Relationships between expressed and felt emotions in music
Evans, P. & Schubert, E. (2008). Relationships between expressed and felt emotions in music. Musicae Scientiae 12(1), 75-99.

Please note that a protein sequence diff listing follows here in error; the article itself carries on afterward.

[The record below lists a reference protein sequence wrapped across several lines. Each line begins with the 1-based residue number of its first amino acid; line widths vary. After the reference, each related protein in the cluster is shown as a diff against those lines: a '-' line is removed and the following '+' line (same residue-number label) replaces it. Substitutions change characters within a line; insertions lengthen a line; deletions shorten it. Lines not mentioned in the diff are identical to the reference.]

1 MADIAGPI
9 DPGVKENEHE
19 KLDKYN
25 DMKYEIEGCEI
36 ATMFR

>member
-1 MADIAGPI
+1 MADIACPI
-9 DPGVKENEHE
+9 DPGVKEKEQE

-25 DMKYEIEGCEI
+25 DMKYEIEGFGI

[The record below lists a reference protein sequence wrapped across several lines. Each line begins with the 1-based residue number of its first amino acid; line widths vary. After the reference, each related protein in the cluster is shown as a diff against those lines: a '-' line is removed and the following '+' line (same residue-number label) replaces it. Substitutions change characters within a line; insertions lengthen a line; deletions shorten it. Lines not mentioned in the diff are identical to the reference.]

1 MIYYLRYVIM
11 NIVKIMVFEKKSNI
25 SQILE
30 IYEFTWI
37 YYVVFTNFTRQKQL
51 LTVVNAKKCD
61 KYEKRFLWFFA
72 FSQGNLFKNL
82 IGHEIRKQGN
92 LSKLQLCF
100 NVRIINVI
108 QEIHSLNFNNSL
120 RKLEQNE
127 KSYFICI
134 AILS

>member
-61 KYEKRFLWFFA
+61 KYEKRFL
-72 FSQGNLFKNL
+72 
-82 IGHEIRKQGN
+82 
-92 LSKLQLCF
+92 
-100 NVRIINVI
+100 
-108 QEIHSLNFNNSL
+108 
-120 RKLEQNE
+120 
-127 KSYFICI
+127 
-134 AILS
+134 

This study examines empirically the possible relationships between the emotional quality one can attribute to musical stimuli (expressed emotion, or externallocus of emotion) and the subjective emotional response one can have as a result of listening to music (felt emotion, or internal locus). The relationship between the two loci of emotion is often assumed to be positive, that is, when listening to music, one feels the emotion that the music expresses. Gabrielsson has suggested, however, that this assumption is simplistic, and has proposed a model that describes other possible relationships. The present study quantitatively investigates Gabrielsson's proposal. Forty-five participants responded to questions about both expressed emotion and felt emotion for two familiar experimenter-selected pieces (Pachelbel's Canonand Advance Australia Fair, the Australian national anthem) and one or two pieces of their own selection. Participants were asked to "imagine" their self-selected pieces in the absence of recordings or a live performance. An experimenter-selected piece was both sounded and imagined, and no significant difference was observed in responses between the two conditions. Quantitative criteria were generated in order to compare the loci (internal and external) of each piece in geometric space. Results showed that the positive relationship, where the internal and external locus emotions are the same, occurred in 61% of cases. In general, these pieces were preferred more than those exhibiting non-positive relationships. Implications for practices that tacitly assume a 100% positive relationship, or are not specific about the locus of emotion, are discussed. ...